Delta Air Lines has announced that it will begin selling the middle seat on its airplanes on May 1, meaning that as of that date, every major airline in the United States will once again be selling seats on the entire plane for the first time since the beginning of the coronavirus pandemic.
Although this landmark represents an obvious step toward a "return to normal," Delta CEO Ed Bastion expressly denied such a claim in a memo to employees, saying, "Don't confuse these actions with a return to 'normal.' We're still operating in a pandemic, and many of the changes we've made over the past year, such as strengthening our cleanliness protocols and eliminating change fees, will be permanent. Importantly, masks remain critical to our ability to safely welcome more people onboard our planes, and we remain committed to enforcing these requirements."
Delta's decision reflects the reality that demand for airline seats has rebounded to levels not seen since the start of the pandemic. Although the Centers for Disease Control and Prevention has recommended against "unnecessary" air travel, it has noted (to its dismay) that Americans have begun to fly again in large numbers.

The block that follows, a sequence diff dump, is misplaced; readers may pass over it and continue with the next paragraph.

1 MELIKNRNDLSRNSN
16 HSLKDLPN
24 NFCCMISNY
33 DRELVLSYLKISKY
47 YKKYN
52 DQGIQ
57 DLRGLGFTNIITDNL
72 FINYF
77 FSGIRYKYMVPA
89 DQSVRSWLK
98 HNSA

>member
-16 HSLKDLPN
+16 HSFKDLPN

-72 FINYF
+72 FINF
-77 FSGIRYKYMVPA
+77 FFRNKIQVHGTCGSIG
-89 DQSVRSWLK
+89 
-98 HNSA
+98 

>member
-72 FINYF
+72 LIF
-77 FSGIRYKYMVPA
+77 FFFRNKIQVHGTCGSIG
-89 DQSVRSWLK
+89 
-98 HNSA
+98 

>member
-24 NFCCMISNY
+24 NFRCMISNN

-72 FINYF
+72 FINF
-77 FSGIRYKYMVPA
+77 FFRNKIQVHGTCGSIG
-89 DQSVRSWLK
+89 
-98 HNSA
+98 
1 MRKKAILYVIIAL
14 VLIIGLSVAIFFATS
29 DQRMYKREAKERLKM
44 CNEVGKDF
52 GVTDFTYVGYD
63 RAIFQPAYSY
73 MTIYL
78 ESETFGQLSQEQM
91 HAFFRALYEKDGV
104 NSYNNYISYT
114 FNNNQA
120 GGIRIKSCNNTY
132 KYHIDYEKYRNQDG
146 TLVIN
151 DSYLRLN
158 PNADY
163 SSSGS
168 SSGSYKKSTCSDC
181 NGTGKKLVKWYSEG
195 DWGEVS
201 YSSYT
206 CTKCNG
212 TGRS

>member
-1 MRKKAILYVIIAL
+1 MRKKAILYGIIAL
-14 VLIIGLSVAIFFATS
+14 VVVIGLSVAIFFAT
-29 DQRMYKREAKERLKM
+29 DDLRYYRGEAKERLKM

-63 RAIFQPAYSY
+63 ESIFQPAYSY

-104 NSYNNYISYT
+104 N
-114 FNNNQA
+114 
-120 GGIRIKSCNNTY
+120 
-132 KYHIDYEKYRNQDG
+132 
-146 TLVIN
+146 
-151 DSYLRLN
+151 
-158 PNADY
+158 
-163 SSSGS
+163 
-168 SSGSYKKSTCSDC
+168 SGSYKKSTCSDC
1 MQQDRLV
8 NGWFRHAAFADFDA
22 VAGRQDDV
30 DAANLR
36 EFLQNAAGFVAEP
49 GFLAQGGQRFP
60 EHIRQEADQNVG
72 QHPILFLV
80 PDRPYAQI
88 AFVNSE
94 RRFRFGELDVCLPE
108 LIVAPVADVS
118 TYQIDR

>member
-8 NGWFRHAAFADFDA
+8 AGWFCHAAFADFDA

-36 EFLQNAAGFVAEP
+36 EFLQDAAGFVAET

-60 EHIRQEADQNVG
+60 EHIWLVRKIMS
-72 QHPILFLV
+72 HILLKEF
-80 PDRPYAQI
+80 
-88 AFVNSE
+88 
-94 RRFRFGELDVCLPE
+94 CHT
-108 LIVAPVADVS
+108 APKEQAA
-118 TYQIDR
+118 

Airlines were particularly hard hit by the pandemic, with major airlines in the United States being forced to lay off thousands of employees due to reduced demand for travel in spite of billions of dollars in government bailouts.
Interestingly, although airline travel has been singled out for panic induction by the CDC and some liberal outlets, the evidence suggests that transmission of COVID-19 on airplanes is exceedingly rare. A joint study released last October by the Department of Defense and United Airlines suggested that there were only 44 known cases of COVID-19 transmission among 1.2 billion airline passengers who had traveled on airplanes at that point.
The researchers also simulated a plane environment packed with mannequins, and conducted a modeling study by releasing "280 million particles into the air, the amount that would be produced by around 1,000 coughs," into the air of the fuselage of the model airplane. The study found that the air filtration systems in place on planes caused "99.99% of those particles" to be dispersed from the aircraft in less than six minutes.
According to the study, it would take "a minimum of 54 hours of sitting next to someone with Covid-19" on an airplane for someone to be subjected to an infectious dose.
Still, airline travel has been extremely slow to rebound. The early panic-mongering regarding airplanes seems to have worked, as polls have shown Americans have been hesitant to feel safe about traveling on an airplane since the pandemic started.